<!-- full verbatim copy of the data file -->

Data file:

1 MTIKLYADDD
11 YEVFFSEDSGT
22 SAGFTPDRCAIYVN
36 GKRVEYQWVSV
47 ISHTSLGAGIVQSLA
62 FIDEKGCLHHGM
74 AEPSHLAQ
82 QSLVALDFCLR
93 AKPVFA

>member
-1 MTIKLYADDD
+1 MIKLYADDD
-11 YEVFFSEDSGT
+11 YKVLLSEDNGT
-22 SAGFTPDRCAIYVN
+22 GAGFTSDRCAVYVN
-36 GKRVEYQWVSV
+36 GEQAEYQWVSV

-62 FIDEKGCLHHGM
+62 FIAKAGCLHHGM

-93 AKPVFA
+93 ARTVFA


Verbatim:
1 MTIKLYADDD
11 YEVFFSEDSGT
22 SAGFTPDRCAIYVN
36 GKRVEYQWVSV
47 ISHTSLGAGIVQSLA
62 FIDEKGCLHHGM
74 AEPSHLAQ
82 QSLVALDFCLR
93 AKPVFA

>member
-1 MTIKLYADDD
+1 MIKLYADDD
-11 YEVFFSEDSGT
+11 YKVLLSEDNGT
-22 SAGFTPDRCAIYVN
+22 GAGFTSDRCAVYVN
-36 GKRVEYQWVSV
+36 GEQAEYQWVSV

-62 FIDEKGCLHHGM
+62 FIAKAGCLHHGM

-93 AKPVFA
+93 ARTVFA